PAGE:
It’s Hard to Kill

 

My most recent work, “It’s hard to kill” project, has been informed by this fact that my parents just have a few photos that present them before the 1979 Islamic Revolution In Iran and I am so obsess with those photos that we do not have as long as I’ve remembered.

Iran’s revolution began with a popular democracy movement and ended with the establishment of the world’s first Islamic state. Before the Iranian Revolution, opposition groups tended to fall into three major categories: constitutionalist, including National Front (Iran), Marxist, and Islamist. All those three opposition participated in the 1979 Revolution but gradually after victory, the Islamist party that had the majority, started to put other parties away, by slandering and condemning then arresting, forcing to exile and/or execution.

My father had been a member in National Front party that disbanded couple years after the revelation. So Like all over the world, parties’ members occasionally took photos in their meetings and parties after meetings. When they took the photos it considered a documents for their high social dignity, but after the political switch, photos became some documents against them.

30 years ago, a few years after the Islamic revolution in Iran, my father burned a lot of photos that referenced his membership in that specific political party. My father and others burned these photos due to the risk of being arrested. Of course the act of disappearing photos was emotional and not that much logical in the Age of Mechanical Reproduction. But it shows the fear and anxiety that the society experienced.

I use other people’s family photos to picture my Imagery regarding the moments that my father burnt the photos. Photos that probably in a fearful ritual were burned to protect my father or at least not to harm him. I am making my work based on a true story that happened over and over during years for different people from different nations, after social revolutions.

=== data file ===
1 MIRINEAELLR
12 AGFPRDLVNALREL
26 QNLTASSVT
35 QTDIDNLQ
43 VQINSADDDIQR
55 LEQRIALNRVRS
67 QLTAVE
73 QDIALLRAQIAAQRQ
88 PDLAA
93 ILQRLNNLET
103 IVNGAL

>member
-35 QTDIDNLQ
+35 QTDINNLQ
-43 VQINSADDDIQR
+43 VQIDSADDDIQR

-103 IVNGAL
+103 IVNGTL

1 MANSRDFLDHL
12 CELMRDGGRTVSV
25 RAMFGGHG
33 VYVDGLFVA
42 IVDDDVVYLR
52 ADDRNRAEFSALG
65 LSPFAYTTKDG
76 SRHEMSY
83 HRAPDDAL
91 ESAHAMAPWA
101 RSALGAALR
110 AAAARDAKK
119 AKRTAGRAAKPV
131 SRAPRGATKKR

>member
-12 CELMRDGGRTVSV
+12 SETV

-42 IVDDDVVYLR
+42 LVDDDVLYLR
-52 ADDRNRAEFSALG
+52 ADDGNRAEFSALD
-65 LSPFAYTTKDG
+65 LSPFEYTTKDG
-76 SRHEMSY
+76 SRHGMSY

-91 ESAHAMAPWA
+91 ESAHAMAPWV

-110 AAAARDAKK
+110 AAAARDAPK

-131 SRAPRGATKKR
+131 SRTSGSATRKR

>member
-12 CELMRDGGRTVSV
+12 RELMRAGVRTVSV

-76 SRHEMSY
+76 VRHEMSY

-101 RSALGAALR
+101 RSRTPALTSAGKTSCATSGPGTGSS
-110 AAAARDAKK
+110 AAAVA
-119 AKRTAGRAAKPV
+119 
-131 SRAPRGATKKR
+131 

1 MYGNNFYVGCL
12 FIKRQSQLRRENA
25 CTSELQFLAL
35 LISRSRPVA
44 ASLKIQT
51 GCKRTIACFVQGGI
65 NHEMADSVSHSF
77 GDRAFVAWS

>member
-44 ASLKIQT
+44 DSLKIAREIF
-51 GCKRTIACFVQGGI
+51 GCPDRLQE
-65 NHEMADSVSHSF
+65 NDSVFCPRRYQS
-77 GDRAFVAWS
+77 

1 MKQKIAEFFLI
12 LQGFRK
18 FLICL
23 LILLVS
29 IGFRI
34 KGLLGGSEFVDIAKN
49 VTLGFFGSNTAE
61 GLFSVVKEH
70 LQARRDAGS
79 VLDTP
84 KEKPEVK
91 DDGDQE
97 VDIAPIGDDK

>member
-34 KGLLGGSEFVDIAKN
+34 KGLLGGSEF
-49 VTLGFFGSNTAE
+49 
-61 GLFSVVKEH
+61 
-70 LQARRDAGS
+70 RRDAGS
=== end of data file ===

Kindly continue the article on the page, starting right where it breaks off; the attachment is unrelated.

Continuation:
The halo around some of the individuals in the photos, caused by burning, brings into attention a few important questions about memory, history and their representation: How does self- censorship affect our memory and personal history? Is the halo a sign of loss of history or a sign of bringing back the aura to the photographs? Does it omit the individual from history, or add non-representational characteristics to that?

Old family photos, as an object, always have this aura for me. In “It’s hard to kill” project not only do I reproduce photos, but I also manipulate them by inserting my story in them. I try to make everything look deceptively real, to invite the viewer to fully believe in what I have created. Is the aura still there?

This project includes photos, sculptures, and videos. I will display a collection of sealed jars that contain the ashes of burned photos. There will be a short narrative below each ash container that describes the relevant photo that was burned. And a video that expresses more about the burning process.